Wednesday, August 27, 2014 |
Joe Alfonso, Personal Finance Expert,

If you’re relying on the Social Security system to get you through retirement, you might have been confused by the annual report released recently by the system’s Board of Trustees.

On one hand, it showed that the system is running a $2.76 trillion surplus.

The bad news? Shortfalls are projected starting in 2033 if no reforms are implemented in the interim, though about 77 percent of the benefits will still be payable even then.

The reason for the projected shortfall is related to the fact that Social Security is a “pay as you go” system. Current workers pay into the system via Social Security taxes assessed on wages. This income is used to pay benefits for current retirees. The Baby Boomer generation is now in its peak earning years and its numbers exceed the number of current retirees. This means that there is more income flowing into the system than is being paid out, leading to an accounting surplus. This situation will reverse itself over the next 20 years as more and more Boomers leave the workforce.

Put simply, there will then be fewer workers supporting more retirees.

So what do these findings mean for those of us trying to decide when to begin taking our Social Security retirement benefits? Timing is critical when starting your benefit because taking it early (before full retirement age (FRA)) results in a reduction, while delaying until after FRA (up to age 70) results in a credit.

Here are six important points to consider:

1. Tune out the noise and don’t let fear cause you to make a poor benefit decision. The Social Security system is solvent and not in danger of running out of money any time soon regardless of what you may hear or read in the mass media.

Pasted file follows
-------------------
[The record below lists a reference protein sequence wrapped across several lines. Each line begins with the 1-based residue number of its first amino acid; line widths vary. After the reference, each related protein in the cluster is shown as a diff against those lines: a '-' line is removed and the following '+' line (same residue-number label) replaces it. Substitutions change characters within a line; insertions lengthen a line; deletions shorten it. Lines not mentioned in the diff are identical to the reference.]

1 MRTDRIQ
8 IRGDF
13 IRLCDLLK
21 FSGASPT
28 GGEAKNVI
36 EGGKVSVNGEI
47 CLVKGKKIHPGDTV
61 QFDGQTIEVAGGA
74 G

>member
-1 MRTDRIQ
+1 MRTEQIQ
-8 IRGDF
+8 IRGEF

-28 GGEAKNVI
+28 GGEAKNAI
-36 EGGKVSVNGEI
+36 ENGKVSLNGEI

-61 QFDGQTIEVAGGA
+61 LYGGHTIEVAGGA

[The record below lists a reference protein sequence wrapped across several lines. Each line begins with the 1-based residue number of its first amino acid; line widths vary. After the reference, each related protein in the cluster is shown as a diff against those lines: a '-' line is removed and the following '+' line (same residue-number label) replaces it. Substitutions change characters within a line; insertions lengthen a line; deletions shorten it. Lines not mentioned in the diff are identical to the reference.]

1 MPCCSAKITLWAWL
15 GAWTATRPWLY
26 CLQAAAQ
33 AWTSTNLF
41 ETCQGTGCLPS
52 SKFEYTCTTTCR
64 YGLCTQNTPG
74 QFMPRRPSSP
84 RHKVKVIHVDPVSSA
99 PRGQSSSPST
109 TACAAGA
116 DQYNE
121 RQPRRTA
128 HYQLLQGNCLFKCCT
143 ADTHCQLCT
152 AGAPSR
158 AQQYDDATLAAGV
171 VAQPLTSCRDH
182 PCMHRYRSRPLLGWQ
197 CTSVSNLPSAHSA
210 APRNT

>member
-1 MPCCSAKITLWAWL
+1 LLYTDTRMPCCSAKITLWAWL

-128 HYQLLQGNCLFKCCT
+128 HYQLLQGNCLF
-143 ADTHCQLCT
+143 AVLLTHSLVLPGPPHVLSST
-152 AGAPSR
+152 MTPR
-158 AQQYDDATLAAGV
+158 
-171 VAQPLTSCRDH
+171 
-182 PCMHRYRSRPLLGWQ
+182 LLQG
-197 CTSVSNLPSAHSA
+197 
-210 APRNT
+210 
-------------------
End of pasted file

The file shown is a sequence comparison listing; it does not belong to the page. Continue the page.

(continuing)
2. While longer term shortfalls are projected, the changes required to address these are known and not complicated.

Unfortunately, gridlock in Washington will prevent action anytime soon, but change will eventually come, as it has in the past. Regardless of future changes to the system, these are unlikely to impact current and near retirees, except perhaps changes regarding how cost-of-living adjustments (COLA) are determined, but this possible change would impact everyone, not just a particular cohort of retirees.

3. Regardless of the short- or long-term prognosis for Social Security, taking early benefits always results in a benefit reduction and these are permanent and typically cannot be undone.

4. It is important to view Social Security as longevity insurance and as a hedge against running out of money in retirement. Unless you have good reason to feel that you have a shorter-than-normal life expectancy, delaying to maximize benefits is good insurance.

5. The effective rate of return on delayed Social Security benefits, assuming normal life expectancy, is impressive especially when compared to Treasury Inflation Protected Securities (TIPS) etc., in today’s low-rate environment. It therefore pays to tap into other sources of income while delaying Social Security to earn a higher guaranteed benefit.

6. Consider working with a qualified advisor to calculate the lifetime cost, assuming reasonable longevity, for taking early benefits and the breakeven age for delaying. This helps take emotion out of the picture and promotes good decision making.

In addition to being an annual financial accounting to Congress, the Trustees Report can be seen as a tool to help focus the Social Security benefit-claiming decision on fact and thereby avoid making decisions based on misinformation or emotion.

It is typically a mistake to take early Social Security benefits, short of extenuating circumstances such as life-shortening illness or a lack of additional sources of retirement income. We are all living longer and it is not unusual to survive well past 90. The shortfall in cumulative lifetime income due to a reduced benefit could therefore easily reach into the tens of thousands of dollars.

Sure, death can come sooner but what you are insuring against is the risk of living longer and possibly running out of money too soon.

Given the unique nature of Social Security income and how complicated the system’s rules are, it is important to make informed claiming decisions. All retirees would do well to manage Social Security as a valuable source of retirement income given how it keeps pace with inflation and lasts for a lifetime.

Doing so could be one of the best financial moves you will ever make.

This Article Originally appeared in the Business Section of GoLocalPDX